N Joshi, K Rajeshwari
Department of Pediatrics, Maulana Azad Medical College, New Delhi - 110 002, India
Department of Pediatrics, Maulana Azad Medical College, New Delhi - 110 002
Conventional oral steroids like prednisolone have various adverse effects both during short-term and long-term use. Hence a search for an alternative oral steroid with fewer side-effects is underway throughout the world. Deflazacort, an oxazoline derivative, is a step in this direction. The number of large randomized trials using deflazacort for steroid-responsive disorders in children is limited. Use of deflazacort has been explored largely in patients with Duchenne«SQ»s muscular dystrophy. Preliminary data suggest reduced osteoporosis, lesser growth retardation and weight gain with use of deflazacort, as compared to other steriods. In view of the limited data demonstrating superiority of deflazacort over the available oral steroids and its prohibitive cost, it is early to advocate widespread use of this drug in children.
|How to cite this article:|
Joshi N, Rajeshwari K. Deflazacort.J Postgrad Med 2009;55:296-300
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Joshi N, Rajeshwari K. Deflazacort. J Postgrad Med [serial online] 2009 [cited 2021 Jan 17 ];55:296-300
Available from: https://www.jpgmonline.com/text.asp?2009/55/4/296/58942
Corticosteroids are potent drugs with a wide application in various inflammatory and autoimmune disorders. While anti-inflammatory effects are inseparable from their metabolic effects, the goal of corticosteroid therapy is to obtain maximum clinical benefit with minimum adverse effects. Important adverse effects of long-term corticosteroid therapy include cushingoid appearance, osteoporosis, cataracts, psychosis, dyspepsia and immunosuppression leading to serious infections. Children are more vulnerable to their side-effects, particularly to effects on growth and adrenal suppression.
Deflazacort, an oxazoline derivative of prednisolone with anti- inflammatory and immunosuppressive activity, first became available in 1969. The severity of steroid-induced osteoporosis and growth retardation due to deflazacort is lesser than that associated with other steroids.  However, in 1998, the drug was withdrawn from the market as the Medicines Control Agency in the United Kingdom did not find it superior in terms of side-effects as compared to prednisolone. However, small patient numbers and open study designs make it difficult to interpret the clinical relevance.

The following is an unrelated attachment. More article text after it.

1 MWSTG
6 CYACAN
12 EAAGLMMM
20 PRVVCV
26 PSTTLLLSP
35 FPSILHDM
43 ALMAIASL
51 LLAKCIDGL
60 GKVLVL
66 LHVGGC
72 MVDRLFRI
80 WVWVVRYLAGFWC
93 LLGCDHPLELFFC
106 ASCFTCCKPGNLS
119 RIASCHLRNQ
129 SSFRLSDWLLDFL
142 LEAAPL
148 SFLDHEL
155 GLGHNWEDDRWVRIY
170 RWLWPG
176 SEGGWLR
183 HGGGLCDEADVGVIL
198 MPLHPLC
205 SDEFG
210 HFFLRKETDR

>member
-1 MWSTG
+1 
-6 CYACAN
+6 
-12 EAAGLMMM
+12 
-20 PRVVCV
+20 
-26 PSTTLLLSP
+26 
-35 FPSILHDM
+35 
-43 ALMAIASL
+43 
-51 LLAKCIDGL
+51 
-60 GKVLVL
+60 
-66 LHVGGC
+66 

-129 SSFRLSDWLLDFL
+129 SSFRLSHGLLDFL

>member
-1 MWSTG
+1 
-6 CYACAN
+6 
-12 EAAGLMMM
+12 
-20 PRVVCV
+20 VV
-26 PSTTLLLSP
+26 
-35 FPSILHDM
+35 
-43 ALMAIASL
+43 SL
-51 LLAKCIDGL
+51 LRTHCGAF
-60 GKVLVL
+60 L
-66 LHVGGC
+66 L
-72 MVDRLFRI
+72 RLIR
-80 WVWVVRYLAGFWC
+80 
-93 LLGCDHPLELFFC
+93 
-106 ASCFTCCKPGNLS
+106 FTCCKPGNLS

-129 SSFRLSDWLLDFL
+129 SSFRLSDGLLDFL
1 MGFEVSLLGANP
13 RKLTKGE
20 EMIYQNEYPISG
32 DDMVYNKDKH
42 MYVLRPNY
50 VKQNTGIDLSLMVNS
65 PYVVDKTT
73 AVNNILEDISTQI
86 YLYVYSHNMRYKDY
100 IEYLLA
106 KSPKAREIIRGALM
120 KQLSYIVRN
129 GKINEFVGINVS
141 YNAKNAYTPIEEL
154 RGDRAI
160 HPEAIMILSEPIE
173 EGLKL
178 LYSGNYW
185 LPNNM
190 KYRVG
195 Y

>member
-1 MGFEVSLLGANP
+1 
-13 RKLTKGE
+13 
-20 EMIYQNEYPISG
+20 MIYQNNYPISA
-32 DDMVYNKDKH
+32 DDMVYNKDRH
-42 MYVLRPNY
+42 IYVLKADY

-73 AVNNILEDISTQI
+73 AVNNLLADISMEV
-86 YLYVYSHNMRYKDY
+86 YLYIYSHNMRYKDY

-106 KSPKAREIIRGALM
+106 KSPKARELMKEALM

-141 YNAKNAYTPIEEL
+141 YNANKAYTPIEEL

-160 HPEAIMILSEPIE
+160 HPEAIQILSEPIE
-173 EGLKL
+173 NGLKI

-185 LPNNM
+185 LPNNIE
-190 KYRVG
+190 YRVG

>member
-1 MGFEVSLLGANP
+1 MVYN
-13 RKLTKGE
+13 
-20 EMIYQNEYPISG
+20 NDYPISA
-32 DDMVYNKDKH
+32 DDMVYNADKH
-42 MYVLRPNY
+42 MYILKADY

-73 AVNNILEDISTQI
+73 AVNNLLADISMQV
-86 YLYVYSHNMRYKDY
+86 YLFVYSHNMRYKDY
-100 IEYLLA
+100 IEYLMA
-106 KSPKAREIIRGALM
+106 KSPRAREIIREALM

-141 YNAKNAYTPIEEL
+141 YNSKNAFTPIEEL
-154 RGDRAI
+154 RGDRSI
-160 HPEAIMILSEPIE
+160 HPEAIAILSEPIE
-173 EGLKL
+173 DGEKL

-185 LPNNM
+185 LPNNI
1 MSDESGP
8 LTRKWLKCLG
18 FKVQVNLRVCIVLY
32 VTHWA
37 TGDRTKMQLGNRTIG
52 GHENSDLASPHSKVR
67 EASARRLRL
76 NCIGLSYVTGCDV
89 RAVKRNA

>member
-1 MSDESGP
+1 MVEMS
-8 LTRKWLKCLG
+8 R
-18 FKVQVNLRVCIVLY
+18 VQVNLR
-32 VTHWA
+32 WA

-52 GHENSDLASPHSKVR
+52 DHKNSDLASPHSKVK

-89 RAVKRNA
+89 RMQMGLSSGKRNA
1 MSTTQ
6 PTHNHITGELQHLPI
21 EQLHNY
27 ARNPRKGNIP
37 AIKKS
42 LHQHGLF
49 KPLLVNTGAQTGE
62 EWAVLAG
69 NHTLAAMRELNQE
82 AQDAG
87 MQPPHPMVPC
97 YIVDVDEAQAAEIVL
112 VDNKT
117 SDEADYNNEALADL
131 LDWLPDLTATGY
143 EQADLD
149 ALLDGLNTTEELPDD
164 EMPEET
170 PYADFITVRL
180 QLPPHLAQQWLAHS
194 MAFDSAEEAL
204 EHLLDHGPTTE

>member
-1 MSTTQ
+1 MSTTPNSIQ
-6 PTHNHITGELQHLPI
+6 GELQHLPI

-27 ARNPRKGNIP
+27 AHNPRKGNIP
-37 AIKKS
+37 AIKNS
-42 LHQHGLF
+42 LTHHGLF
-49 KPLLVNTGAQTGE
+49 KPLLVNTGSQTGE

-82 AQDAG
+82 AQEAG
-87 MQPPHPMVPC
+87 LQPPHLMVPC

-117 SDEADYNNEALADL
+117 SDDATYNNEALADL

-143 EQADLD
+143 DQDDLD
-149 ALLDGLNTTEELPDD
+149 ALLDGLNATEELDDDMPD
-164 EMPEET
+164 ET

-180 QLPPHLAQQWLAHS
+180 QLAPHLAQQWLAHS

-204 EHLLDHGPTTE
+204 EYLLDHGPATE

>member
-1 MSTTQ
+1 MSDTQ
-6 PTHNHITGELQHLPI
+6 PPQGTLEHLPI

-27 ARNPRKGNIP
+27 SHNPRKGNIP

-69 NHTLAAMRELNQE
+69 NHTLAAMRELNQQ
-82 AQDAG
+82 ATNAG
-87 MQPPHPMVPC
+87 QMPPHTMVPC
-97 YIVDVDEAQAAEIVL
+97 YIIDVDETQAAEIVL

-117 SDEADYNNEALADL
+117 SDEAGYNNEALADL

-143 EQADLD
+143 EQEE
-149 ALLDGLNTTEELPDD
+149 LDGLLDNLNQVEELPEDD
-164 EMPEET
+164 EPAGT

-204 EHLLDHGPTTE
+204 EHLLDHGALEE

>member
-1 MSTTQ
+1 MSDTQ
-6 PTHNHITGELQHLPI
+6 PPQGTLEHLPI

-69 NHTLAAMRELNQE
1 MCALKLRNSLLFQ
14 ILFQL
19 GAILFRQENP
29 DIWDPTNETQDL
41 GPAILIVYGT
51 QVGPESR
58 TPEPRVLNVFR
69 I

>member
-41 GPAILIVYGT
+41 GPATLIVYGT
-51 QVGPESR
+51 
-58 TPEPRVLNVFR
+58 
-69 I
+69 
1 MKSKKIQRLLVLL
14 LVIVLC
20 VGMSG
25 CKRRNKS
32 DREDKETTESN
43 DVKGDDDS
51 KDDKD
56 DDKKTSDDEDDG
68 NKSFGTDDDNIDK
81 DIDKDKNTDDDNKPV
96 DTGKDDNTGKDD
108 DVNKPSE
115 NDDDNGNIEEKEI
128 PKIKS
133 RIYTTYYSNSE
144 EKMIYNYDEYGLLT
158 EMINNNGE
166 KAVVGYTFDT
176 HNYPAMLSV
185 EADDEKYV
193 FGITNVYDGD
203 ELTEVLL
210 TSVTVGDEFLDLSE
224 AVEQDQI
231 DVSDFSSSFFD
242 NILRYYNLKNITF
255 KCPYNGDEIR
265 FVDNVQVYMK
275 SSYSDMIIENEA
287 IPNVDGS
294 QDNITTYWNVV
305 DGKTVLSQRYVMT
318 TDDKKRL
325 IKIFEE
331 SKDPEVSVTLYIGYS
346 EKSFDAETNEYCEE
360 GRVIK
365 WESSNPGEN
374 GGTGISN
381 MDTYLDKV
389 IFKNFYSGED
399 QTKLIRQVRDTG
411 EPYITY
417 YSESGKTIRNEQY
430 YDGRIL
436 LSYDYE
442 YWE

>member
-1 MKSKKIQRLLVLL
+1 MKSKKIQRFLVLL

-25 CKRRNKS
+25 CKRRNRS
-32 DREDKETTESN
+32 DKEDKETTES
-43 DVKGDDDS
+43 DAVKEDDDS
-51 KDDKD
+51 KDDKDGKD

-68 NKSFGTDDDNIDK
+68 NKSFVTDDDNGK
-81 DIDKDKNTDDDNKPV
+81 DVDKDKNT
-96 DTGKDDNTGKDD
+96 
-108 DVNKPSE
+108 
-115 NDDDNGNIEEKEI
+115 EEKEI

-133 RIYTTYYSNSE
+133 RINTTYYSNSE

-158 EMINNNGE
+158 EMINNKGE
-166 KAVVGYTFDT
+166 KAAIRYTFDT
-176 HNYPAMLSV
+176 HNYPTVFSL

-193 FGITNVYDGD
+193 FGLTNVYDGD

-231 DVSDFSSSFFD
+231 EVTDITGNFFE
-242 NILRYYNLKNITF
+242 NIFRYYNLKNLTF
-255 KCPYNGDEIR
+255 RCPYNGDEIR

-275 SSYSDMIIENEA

Deflazacort is a synthetic glucocorticoid. Based on data obtained from various trials (including double-blind crossover studies, paired patient studies, and between-patient studies) involving 160 patients, the potency ratio of deflazacort vs. prednisolone was estimated to be 1.28.  It has been suggested that 6 mg of deflazacort has approximately the same anti-inflammatory potency as 5 mg prednisolone; although dosage ratios of 1:1.2 to 1:1.5 have also been reported across individual disease conditions such as rheumatoid arthritis,  asthma  and polymyalgia rheumatica  in adult patients.
Deflazacort is well absorbed after oral administration and converted to an active metabolite (D 21-OH) by plasma esterases. Peak plasma concentrations are achieved in 1.5-2 h and elimination plasma half life is 1.1-1.9 h. It is 40% protein-bound and is mainly (70%) excreted via the kidneys. Fecal excretion contributes to 30% of drug elimination. It has no affinity for transcortin (corticosteroid-binding-globulin).
Steroids supposedly enhance strength in patients of Duchenne's muscular dystrophy (DMD) by their effect on muscle proteolysis, myoblast proliferation, myogenic repair, inflammation and immunosuppression. Deflazacort, unlike prednisolone, demonstrated improved muscle repair and fiber growth in dystrophic mouse through an effect on promotion of myogenesis. 
Deflazacort has unanimously established its benefit in patients of DMD [Table 1]. ,,,,, Certain trials compared deflazacort to prednisolone to study its advantages [Table 2]. ,, It was seen that deflazacort preserved muscle strength and demonstrated a lesser increase in weight gain. ,,,,
These highlighted the advantage of deflazacort, since an increase in body weight could hamper motor performances, cause spinal deformity in wheelchair-bound patients and risk significant stress on muscle fibers threatening muscle necrosis. However, as studies with deflazacort involve small numbers and outcome measures are heterogeneous, a meta-analysis summarizing the trials of this drug would be useful. However, such an analysis has not yet been published.  Randomized controlled trials have shown that corticosteroids improve muscle function for variable periods of time in patients with DMD. However, those comparing the efficacy of deflazacort vis-à-vis prednisolone are scanty.
Penazola et al., noted that deflazacort administration is associated with milder side-effects as compared to prednisolone, when used for the management of first episode of nephrotic syndrome.  Lee et al., showed that deflazacort is equipotent to prednisolone in terms of efficacy in inducing remission.  Deflazacort, in equivalent doses, was noted to be superior to prednisolone in maintaining remission in patients with relapsing steroid-dependent nephrotic syndrome.  While deflazacort may serve as an alternative to prednisolone in nephrotic syndrome, more randomized controlled trials are required to clarify the matters further.
Juvenile idiopathic arthritis
Randomized double-blind trials in children  have demonstrated that deflazacort achieved disease control similar to prednisolone and a more pronounced and stable reduction in the number of circulating T lymphocytes and in CD4/CD8 ratio suggesting its advantage in immune-mediated diseases. More studies are awaited to clarify its role in treating such chronic inflammatory disorders.